"O Canada," the national anthem of our neighbors up north, comes in two official versions — English and French. They share a melody, but differ in meaning.

Let the record show: neither version of those lyrics contains the phrase "all lives matter."

But at the 2016 All-Star Game, the song got an unexpected edit.

At Petco Park in San Diego, one member of the Canadian singing group The Tenors — by himself, according to the other members of the group — revised the anthem.

School's out, and a lot of parents are getting through the long summer days with extra helpings of digital devices.

How should we feel about that?

Police in Baton Rouge say they have arrested three people who stole guns with the goal of killing police officers. They are still looking for a fourth suspect in the alleged plot, NPR's Greg Allen reports.

"Police say the thefts were at a Baton Rouge pawn shop early Saturday morning," Greg says. "One person was arrested at the scene. Since then, two others have been arrested and six of the eight stolen handguns have been recovered. Police are still looking for one other man."

A 13-year-old boy is among those arrested, Greg says.

Copyright 2016 NPR. To see more, visit http://www.npr.org/.

After an international tribunal invalidated Beijing's claims to the South China Sea, Chinese authorities have declared in no uncertain terms that they will be ignoring the ruling.

The Philippines brought the case to the Permanent Court of Arbitration in The Hague, objecting to China's claims to maritime rights in the disputed waters. The tribunal agreed that China had no legal authority to claim the waters and was infringing on the sovereign rights of the Philippines.

Donald Trump is firing back at Supreme Court Justice Ruth Bader Ginsburg after she disparaged him in several media interviews. He tweeted late Tuesday that she "has embarrassed all" with her "very dumb political statements" about the candidate. Trump ended his tweet with "Her mind is shot - resign!":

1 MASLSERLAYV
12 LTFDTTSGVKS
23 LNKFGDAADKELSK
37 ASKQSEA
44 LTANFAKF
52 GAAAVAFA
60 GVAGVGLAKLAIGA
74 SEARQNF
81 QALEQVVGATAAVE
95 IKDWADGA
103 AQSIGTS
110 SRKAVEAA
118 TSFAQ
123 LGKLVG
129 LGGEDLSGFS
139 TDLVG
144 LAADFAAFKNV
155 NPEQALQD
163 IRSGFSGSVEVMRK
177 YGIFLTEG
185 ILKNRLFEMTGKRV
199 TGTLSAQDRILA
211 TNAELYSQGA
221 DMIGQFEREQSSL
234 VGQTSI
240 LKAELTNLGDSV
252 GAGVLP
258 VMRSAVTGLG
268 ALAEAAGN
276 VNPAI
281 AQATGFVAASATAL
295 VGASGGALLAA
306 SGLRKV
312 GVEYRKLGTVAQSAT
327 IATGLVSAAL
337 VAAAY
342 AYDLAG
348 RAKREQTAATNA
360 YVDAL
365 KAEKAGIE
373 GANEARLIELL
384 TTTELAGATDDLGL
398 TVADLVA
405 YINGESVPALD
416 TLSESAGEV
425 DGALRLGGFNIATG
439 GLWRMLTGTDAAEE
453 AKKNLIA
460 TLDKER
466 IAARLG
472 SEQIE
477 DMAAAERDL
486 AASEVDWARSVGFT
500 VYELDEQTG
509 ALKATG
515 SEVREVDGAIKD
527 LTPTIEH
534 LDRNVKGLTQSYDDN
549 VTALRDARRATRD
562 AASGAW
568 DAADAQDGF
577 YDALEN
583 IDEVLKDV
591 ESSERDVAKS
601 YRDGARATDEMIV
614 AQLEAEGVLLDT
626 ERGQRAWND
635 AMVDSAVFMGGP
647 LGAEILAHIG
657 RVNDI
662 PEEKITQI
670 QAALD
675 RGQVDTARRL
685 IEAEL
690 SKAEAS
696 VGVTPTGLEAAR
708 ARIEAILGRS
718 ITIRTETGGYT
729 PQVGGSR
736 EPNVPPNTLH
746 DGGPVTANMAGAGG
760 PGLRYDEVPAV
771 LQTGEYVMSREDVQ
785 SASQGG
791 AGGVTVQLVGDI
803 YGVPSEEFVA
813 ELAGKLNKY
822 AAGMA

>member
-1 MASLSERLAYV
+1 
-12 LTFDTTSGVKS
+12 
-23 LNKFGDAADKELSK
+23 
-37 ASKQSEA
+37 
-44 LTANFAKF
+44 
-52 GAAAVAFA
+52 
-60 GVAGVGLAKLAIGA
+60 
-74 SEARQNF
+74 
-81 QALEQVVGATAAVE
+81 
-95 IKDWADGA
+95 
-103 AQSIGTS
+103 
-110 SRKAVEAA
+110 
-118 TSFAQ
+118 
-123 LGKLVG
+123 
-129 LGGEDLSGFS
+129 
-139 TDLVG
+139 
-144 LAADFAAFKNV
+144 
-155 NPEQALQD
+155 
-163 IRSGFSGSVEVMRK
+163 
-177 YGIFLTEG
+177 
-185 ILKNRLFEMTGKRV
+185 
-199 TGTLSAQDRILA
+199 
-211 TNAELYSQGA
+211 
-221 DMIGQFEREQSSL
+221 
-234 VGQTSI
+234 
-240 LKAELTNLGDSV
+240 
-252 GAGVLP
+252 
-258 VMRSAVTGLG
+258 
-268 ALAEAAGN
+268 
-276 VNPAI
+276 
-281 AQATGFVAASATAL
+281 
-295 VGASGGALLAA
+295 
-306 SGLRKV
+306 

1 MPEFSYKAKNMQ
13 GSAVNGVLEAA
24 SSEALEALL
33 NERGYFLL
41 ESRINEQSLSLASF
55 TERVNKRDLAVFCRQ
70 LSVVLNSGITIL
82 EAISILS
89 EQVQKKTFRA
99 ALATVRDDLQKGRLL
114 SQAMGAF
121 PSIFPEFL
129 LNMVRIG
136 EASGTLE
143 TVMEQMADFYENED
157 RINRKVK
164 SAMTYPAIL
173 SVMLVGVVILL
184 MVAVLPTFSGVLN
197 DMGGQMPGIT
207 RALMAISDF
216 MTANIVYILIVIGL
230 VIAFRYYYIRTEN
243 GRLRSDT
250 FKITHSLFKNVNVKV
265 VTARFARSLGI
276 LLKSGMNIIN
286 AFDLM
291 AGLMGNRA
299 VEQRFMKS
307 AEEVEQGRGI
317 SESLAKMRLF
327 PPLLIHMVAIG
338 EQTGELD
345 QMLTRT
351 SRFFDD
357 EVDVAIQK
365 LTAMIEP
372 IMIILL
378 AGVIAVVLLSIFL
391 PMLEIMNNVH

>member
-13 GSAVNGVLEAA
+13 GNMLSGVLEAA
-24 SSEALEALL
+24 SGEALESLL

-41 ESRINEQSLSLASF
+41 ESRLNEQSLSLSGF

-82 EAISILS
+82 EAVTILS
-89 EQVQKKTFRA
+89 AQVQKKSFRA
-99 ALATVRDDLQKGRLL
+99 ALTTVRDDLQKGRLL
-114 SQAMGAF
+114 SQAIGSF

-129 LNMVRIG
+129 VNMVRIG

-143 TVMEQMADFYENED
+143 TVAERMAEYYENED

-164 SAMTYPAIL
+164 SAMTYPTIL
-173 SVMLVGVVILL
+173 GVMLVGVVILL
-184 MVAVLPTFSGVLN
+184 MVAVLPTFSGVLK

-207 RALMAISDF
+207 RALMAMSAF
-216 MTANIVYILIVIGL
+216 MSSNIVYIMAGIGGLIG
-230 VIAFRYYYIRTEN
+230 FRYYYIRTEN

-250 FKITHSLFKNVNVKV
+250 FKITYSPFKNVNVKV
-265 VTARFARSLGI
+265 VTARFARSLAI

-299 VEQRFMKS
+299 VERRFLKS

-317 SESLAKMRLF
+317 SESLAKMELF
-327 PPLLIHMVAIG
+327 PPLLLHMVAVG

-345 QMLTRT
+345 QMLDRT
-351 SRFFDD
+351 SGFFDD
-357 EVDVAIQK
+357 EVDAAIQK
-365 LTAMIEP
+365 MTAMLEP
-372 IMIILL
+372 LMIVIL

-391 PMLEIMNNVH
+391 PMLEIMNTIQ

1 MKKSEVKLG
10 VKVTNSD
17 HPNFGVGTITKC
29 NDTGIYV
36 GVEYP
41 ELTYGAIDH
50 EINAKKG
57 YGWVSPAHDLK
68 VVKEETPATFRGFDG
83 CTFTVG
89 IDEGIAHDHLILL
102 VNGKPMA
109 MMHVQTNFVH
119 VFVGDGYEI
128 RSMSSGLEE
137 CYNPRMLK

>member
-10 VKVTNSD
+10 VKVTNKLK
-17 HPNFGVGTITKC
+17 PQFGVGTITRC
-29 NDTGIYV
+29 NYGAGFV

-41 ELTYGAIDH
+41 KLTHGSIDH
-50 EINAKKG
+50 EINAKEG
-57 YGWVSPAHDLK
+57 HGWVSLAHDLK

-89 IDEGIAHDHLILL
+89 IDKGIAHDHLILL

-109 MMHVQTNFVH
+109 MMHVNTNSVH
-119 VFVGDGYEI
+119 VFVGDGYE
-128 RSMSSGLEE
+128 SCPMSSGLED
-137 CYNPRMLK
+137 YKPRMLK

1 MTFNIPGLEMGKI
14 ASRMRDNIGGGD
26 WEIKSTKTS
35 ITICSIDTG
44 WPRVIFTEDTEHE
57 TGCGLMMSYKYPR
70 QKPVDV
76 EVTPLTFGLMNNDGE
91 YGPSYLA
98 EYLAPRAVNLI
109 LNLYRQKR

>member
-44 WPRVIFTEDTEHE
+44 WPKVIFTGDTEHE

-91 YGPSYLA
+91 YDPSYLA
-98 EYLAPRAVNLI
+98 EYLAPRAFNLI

Donald Trump wrapped up his public tryout of potential vice presidential candidates in Indiana Tuesday night with Gov. Mike Pence giving the final audition.

The Indiana governor's stock as Trump's possible running mate is believed to be on the rise, with New Jersey Gov. Chris Christie and former House Speaker Newt Gingrich also atop the list. Sources tell NPR the presumptive GOP presidential nominee is close to making a decision, which he's widely expected to announce by Friday.

Copyright 2016 NPR. To see more, visit http://www.npr.org/.

The unassuming hero of Jonas Karlsson's clever, Kafkaesque parable is the opposite of a malcontent. Despite scant education, a limited social life, and no prospects for success as it is usually defined, he's that rarity, a most happy fella with an amazing ability to content himself with very little. But one day, returning to his barebones flat from his dead-end, part-time job at a video store, he finds an astronomical bill from an entity called W.R.D. He assumes it's a scam. Actually, it is more sinister-- and it forces him to take a good hard look at his life and values.